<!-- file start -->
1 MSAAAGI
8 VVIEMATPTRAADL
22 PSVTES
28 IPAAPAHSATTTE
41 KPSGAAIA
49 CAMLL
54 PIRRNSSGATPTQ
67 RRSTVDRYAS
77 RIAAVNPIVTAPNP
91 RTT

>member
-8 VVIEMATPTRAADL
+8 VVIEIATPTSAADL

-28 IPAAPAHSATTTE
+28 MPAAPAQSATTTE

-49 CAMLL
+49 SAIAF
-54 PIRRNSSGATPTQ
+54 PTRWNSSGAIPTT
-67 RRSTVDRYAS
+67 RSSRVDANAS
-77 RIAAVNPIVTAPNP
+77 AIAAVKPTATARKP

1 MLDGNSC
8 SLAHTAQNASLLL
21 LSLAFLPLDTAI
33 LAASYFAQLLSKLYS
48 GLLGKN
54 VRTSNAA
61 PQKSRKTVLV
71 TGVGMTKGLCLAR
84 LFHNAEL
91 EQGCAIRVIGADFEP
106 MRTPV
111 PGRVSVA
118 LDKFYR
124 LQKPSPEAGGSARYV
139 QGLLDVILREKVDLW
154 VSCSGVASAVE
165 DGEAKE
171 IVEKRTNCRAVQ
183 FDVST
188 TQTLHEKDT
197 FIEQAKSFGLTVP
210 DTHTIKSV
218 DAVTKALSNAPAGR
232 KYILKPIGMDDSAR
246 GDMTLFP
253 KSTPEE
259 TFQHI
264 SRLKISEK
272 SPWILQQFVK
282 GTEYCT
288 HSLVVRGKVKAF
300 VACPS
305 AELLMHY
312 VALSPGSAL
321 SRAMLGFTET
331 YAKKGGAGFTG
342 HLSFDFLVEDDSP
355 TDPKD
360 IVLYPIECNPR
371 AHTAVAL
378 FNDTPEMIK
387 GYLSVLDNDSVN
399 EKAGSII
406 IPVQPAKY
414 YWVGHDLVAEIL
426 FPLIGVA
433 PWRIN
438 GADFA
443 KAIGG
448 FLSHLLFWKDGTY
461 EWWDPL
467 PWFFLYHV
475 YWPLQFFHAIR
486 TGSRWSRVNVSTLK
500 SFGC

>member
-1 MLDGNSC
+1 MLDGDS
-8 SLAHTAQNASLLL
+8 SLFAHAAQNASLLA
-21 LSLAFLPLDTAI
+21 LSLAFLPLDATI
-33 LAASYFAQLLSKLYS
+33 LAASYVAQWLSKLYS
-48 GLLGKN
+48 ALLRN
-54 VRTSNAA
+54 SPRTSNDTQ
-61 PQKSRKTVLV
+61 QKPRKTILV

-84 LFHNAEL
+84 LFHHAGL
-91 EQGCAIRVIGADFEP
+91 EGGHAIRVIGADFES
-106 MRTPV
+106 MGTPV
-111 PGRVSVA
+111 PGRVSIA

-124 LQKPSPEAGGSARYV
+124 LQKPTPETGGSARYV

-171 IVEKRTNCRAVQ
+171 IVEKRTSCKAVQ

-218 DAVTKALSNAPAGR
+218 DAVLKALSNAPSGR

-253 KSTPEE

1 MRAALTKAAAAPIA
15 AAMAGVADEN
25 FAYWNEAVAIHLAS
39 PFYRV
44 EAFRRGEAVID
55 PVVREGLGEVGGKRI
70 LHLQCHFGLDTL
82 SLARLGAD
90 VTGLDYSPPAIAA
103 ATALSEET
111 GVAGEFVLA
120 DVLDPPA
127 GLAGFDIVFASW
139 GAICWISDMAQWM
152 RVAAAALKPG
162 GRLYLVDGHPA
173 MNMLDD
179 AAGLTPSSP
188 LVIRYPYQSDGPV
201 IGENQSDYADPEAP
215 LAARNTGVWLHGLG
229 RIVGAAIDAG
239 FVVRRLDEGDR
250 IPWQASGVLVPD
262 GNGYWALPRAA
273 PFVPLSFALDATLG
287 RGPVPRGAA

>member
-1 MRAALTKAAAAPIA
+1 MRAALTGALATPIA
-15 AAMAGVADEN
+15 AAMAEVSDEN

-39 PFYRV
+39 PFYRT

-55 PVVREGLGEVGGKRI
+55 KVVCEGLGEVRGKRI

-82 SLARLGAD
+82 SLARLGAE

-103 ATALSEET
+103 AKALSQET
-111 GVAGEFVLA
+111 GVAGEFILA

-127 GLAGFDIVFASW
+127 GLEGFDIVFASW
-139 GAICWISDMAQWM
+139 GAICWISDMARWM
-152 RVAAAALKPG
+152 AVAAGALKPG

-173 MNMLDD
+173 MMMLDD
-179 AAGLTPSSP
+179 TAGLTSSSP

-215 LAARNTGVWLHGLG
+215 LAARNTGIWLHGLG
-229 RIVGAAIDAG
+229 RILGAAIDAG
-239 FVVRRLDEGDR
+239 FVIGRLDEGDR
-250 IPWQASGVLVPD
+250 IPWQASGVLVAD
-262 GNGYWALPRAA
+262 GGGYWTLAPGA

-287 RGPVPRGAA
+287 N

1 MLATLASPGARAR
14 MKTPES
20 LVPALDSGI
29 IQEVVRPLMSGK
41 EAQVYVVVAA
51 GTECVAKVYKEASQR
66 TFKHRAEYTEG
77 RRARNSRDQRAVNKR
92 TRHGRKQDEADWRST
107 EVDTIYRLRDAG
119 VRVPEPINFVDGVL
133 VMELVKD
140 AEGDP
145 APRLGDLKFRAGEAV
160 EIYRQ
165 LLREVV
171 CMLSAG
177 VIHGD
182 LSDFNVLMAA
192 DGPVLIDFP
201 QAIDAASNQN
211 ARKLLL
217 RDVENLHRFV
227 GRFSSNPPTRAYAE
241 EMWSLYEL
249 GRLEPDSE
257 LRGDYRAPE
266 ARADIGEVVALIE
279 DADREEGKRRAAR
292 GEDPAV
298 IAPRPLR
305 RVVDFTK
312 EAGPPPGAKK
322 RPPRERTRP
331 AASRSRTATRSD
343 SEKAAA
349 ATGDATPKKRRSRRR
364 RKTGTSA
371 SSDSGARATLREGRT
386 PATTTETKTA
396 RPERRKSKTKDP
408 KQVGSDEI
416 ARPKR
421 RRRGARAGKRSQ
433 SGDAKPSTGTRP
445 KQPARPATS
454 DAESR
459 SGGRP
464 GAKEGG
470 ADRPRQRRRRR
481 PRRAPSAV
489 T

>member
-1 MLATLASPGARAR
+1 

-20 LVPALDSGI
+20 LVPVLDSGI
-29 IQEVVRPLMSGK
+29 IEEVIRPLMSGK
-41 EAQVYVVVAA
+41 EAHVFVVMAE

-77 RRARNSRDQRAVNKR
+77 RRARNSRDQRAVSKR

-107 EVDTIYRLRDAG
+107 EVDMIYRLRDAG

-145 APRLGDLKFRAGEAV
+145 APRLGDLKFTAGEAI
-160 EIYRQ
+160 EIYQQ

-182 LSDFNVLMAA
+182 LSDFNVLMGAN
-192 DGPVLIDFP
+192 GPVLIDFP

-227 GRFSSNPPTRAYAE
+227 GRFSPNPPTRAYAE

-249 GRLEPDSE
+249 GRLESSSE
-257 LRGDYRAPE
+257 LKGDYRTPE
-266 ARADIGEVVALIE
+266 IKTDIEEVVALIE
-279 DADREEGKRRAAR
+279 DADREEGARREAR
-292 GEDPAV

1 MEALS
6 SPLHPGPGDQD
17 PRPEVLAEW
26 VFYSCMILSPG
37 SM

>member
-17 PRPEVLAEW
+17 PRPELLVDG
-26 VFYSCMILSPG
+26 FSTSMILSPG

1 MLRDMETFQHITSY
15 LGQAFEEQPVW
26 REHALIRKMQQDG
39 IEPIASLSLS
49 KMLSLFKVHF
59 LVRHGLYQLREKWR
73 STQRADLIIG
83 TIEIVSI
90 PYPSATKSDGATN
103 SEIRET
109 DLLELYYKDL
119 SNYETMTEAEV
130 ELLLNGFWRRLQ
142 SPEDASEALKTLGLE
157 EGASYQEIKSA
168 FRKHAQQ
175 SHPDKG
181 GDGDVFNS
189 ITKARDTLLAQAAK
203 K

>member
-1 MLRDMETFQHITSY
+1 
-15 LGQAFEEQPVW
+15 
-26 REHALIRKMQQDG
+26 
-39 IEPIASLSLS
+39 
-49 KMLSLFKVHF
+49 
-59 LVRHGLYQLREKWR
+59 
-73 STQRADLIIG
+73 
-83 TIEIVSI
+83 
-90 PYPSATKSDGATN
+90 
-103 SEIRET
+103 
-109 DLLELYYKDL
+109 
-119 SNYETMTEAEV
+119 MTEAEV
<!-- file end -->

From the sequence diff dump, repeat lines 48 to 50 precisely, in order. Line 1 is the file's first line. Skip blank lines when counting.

246 GDMTLFP
253 KSTPEE
259 TFQHI